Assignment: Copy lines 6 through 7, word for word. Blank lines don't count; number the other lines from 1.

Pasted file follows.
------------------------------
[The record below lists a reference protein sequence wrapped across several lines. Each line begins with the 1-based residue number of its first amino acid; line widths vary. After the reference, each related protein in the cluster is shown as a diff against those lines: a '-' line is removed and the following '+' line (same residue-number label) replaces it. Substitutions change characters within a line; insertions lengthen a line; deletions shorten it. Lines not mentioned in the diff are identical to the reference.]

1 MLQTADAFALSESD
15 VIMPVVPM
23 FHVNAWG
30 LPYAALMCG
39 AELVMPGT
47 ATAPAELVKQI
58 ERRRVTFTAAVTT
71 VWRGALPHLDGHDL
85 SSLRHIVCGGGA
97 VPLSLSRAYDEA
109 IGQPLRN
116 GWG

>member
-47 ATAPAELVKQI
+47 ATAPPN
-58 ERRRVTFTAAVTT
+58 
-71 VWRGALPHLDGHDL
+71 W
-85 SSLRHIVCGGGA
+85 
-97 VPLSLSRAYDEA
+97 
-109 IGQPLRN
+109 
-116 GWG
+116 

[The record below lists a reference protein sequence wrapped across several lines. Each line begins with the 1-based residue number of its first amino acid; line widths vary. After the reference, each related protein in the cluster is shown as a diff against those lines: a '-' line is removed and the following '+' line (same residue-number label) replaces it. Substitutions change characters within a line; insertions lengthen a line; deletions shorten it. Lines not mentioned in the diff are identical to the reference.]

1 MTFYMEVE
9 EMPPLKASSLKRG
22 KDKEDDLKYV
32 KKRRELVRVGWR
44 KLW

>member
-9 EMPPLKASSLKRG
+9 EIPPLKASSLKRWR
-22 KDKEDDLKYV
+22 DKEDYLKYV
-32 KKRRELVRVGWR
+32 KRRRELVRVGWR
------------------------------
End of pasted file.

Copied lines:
39 AELVMPGT
47 ATAPAELVKQI